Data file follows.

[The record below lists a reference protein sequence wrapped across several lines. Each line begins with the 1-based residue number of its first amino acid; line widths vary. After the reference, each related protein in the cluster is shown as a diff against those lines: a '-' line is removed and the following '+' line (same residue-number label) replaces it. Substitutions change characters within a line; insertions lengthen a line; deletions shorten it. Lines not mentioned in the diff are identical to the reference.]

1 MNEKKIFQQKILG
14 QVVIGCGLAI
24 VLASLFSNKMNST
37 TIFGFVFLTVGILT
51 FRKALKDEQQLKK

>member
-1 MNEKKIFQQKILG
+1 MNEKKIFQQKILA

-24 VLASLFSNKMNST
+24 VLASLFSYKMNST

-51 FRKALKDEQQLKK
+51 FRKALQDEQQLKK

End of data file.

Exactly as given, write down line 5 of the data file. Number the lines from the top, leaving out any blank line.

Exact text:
37 TIFGFVFLTVGILT